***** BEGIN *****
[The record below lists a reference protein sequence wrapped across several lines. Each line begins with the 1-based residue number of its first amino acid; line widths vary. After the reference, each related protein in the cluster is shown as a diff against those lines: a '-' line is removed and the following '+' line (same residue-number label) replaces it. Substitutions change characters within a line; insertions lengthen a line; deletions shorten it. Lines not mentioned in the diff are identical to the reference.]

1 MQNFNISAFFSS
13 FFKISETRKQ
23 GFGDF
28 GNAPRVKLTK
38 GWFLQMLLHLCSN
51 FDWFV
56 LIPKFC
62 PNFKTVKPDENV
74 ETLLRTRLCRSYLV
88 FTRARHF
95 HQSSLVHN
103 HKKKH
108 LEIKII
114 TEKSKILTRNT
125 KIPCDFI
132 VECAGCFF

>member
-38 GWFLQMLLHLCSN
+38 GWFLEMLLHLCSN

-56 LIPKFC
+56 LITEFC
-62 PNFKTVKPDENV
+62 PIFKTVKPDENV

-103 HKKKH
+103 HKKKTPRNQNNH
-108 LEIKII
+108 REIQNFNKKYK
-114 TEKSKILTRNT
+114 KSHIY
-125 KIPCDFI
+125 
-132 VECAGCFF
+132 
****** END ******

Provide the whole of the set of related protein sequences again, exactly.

[The record below lists a reference protein sequence wrapped across several lines. Each line begins with the 1-based residue number of its first amino acid; line widths vary. After the reference, each related protein in the cluster is shown as a diff against those lines: a '-' line is removed and the following '+' line (same residue-number label) replaces it. Substitutions change characters within a line; insertions lengthen a line; deletions shorten it. Lines not mentioned in the diff are identical to the reference.]

1 MQNFNISAFFSS
13 FFKISETRKQ
23 GFGDF
28 GNAPRVKLTK
38 GWFLQMLLHLCSN
51 FDWFV
56 LIPKFC
62 PNFKTVKPDENV
74 ETLLRTRLCRSYLV
88 FTRARHF
95 HQSSLVHN
103 HKKKH
108 LEIKII
114 TEKSKILTRNT
125 KIPCDFI
132 VECAGCFF

>member
-38 GWFLQMLLHLCSN
+38 GWFLEMLLHLCSN

-56 LIPKFC
+56 LITEFC
-62 PNFKTVKPDENV
+62 PIFKTVKPDENV

-103 HKKKH
+103 HKKKTPRNQNNH
-108 LEIKII
+108 REIQNFNKKYK
-114 TEKSKILTRNT
+114 KSHIY
-125 KIPCDFI
+125 
-132 VECAGCFF
+132 